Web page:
Finally, it is worth noting that transmitting ISR data in real time is going to compromise the F-35’s ‘stealthiness’ and it remains to be seen whether this will be acceptable or whether onboard data storage will be used to hold material until that point in the mission where it is safe to begin transmission.



As the author discusses, the F-35/JSF has three data sharing links with different objectives, design drivers and capability. MADL is short range, directional, and LPI/LPD and operates at higher frequency via AESA emitters located around the aircraft. It is not designed to transfer very large loads of data over great distances as it is designed to be discrete and hard to detect and intercept. Moreover, it shares situational awareness and information required for cooperative targeting and not necessarily raw sensor data. Link-16 is small-medium pipe data, and is longer ranged but designed around the lowest denominator with the overall tactical chain. Finally, there is SATCOM which is more of a C2 node and not tactical (beyond a point).

There is a big-data pipe that the Navy has on the E-2Ds and EA-18Gs, that Boeing is planning on integrating on the Block III Super Hornet. It handles a significantly greater volume of data compared to L16, is lower latency but is not LPI/LPD. The Navy will likely field this on the F-35C at some point using its CNI suite which has antennas covering most of the relevant bandwidth so you need terminals and software. The Air-Force will likely wait for more expotic solutions since they have other LPI/LPD LO platforms out there in the B-21, and F-22. It is also quite likely that they already have a large pipe LPI/LPD data link for the RQ-180 and B-21 either fielded or int he works. For strategic assets they have very large AESA antennas for SATCOM but that won't work on tactical fighters. Likely will be something based on existing waveforms using installed antenna architectures.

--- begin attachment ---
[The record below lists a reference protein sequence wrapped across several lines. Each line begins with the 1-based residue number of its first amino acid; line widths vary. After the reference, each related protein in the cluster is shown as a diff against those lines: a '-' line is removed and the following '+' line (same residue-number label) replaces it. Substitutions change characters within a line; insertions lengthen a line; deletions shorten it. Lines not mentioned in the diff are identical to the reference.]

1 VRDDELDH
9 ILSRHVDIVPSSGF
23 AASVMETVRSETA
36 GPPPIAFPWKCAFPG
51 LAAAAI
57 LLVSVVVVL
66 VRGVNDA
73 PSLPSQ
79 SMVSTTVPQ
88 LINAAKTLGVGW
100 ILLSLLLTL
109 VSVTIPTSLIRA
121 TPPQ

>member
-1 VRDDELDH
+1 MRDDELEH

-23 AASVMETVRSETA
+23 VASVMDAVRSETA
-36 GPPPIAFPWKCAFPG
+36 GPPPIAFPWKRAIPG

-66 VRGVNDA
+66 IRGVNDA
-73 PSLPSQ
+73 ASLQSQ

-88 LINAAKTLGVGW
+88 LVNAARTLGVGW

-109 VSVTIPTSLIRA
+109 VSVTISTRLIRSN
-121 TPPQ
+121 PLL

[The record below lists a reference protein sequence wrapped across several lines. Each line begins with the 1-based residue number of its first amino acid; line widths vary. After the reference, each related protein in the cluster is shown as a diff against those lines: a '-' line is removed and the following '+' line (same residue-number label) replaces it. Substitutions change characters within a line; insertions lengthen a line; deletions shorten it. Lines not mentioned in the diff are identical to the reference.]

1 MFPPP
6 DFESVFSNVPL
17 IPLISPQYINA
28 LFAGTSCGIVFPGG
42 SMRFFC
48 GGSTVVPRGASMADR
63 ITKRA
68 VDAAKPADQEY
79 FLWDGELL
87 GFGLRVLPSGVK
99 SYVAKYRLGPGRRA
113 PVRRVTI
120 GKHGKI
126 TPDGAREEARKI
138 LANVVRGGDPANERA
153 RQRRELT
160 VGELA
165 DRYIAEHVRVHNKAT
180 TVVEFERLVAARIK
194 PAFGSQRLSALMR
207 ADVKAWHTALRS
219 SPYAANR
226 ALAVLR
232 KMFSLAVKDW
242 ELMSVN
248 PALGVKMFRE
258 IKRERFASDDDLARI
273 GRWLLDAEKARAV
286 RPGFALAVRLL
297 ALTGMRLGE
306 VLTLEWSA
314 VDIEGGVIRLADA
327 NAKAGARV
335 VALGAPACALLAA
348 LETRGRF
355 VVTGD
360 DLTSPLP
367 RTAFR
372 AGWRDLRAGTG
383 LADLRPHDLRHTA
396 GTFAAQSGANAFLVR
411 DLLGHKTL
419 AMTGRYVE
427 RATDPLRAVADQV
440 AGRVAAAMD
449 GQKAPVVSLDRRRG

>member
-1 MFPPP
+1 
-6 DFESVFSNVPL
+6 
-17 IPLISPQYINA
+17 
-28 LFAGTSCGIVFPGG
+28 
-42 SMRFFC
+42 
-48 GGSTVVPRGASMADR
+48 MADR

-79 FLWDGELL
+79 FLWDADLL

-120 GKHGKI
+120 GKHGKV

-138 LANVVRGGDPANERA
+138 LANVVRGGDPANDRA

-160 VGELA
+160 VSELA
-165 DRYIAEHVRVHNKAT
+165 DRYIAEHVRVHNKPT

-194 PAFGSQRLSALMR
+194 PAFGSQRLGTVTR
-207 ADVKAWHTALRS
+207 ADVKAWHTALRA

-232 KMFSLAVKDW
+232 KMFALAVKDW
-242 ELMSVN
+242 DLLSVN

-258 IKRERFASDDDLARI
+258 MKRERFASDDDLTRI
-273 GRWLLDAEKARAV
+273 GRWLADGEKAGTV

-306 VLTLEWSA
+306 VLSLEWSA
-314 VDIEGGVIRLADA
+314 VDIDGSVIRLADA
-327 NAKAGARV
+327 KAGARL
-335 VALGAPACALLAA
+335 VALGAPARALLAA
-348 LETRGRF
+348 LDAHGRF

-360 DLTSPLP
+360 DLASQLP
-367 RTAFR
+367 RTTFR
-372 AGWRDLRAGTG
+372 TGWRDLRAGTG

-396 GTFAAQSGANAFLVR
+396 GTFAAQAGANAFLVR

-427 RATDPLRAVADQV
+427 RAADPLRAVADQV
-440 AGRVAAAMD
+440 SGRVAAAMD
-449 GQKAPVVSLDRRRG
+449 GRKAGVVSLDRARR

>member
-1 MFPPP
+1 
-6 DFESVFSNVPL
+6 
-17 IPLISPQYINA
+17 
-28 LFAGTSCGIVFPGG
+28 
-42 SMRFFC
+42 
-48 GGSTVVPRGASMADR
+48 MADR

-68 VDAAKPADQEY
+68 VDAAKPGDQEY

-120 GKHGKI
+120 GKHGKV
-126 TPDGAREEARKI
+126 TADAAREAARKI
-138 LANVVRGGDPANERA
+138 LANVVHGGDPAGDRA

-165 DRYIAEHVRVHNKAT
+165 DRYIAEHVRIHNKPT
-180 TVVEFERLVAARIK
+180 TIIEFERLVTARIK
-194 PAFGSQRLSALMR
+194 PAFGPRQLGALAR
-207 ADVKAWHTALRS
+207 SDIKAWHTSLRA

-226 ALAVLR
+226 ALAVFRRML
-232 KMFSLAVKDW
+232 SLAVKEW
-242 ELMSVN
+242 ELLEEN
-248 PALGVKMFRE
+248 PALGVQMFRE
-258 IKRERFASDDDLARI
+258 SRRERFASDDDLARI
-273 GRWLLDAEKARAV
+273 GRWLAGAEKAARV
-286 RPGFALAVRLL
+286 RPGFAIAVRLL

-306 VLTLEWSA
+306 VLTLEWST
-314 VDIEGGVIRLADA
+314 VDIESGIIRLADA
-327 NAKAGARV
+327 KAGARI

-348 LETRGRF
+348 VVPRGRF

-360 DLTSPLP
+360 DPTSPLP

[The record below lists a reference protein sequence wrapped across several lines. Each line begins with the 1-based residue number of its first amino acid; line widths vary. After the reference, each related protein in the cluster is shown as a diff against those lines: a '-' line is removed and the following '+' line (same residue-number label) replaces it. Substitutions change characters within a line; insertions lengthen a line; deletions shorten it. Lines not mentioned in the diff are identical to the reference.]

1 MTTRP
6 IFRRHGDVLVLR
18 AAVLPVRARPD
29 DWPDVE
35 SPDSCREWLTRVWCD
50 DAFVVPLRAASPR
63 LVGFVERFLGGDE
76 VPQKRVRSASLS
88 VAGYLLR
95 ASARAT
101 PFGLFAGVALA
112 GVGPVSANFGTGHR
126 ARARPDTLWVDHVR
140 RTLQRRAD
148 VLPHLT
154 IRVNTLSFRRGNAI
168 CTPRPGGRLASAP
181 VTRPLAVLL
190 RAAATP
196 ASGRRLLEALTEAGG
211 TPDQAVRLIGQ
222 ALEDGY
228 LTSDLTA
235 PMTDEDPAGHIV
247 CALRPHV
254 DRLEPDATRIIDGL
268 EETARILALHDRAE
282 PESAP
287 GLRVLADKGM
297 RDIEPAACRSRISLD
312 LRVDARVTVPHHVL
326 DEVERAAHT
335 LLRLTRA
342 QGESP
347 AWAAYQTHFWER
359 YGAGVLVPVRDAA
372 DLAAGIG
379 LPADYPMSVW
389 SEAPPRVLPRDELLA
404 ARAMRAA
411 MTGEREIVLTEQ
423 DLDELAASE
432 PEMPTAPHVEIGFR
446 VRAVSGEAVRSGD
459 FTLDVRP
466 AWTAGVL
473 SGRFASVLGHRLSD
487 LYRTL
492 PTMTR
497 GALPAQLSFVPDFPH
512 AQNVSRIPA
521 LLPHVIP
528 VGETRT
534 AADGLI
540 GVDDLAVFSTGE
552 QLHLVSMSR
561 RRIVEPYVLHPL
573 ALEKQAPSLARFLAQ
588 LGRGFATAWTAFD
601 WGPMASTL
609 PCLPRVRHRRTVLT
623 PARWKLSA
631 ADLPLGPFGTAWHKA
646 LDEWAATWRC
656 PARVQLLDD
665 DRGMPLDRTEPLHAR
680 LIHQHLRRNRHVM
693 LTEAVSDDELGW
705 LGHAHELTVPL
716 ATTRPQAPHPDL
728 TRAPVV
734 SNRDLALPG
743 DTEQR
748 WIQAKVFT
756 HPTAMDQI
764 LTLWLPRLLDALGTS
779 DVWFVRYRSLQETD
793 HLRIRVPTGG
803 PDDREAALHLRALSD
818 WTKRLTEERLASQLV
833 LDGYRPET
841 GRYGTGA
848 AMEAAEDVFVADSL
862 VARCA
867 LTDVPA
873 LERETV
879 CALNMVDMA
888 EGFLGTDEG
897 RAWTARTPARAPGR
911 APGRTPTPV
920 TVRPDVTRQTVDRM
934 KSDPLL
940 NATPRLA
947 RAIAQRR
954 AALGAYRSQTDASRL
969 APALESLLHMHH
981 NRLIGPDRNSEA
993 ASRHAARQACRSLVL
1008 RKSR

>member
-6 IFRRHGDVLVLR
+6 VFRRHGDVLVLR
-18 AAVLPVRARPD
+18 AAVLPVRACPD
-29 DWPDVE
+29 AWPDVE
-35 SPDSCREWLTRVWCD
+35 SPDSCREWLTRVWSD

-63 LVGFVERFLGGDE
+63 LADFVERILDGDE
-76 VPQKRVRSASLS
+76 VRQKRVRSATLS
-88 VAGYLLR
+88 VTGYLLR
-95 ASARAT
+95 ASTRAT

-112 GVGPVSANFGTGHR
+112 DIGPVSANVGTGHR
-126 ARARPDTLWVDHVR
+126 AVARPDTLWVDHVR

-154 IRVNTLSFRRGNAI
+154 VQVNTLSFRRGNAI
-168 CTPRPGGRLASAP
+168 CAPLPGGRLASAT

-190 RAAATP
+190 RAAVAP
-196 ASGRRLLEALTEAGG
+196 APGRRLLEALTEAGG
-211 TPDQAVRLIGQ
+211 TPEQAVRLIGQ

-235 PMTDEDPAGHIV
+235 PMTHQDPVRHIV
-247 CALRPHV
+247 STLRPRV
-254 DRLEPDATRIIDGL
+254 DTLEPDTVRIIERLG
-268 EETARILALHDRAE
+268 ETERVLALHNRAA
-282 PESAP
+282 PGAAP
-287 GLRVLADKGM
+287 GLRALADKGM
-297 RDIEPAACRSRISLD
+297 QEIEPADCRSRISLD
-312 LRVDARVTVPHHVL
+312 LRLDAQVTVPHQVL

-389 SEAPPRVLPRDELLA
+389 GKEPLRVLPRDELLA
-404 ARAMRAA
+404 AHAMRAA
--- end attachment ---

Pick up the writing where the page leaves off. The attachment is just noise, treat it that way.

The issue with data-downlink isn't just restricted to the ISR mission or tactical need. Overall, the combined sensors and the PHM system onboard generates an insane amount of data per sortie, much of which at the moment does not get offloaded, processed and used tactically. This is something they are looking to change in the future. In the video linked below, the speaker talks about roughly 1 terabyte of data per sortie.

https://livestream.com/wab/tailhook2017

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Re: International Aerospace Discussion

Postby VinodTK » 22 Oct 2017 21:36

How the U.S. Navy's F/A-18 Will Go to War Against Russia's Su-57 or China's J-20
Some upgrades are coming.

How the U.S. Navy's F/A-18 Will Go to War Against Russia's Su-57 or China's J-20
Boeing has awarded Lockheed Martin two new contracts to upgrade its IRST21 sensor system for use on the U.S. Navy's F/A-18E/F Super Hornet fleet. Boeing is developing the upgraded Block III Super Hornet for the sea service.

The new upgraded long-wave infrared search and track system will afford the Navy the capability to detect and track new adversary stealth aircraft such as the Chinese Chengdu J-20 or the Russian Sukhoi Su-57 PAK-FA at extended ranges. It also affords the carrier air wing a type of sensor that cannot be disrupted by increasingly capable enemy electronic warfare systems.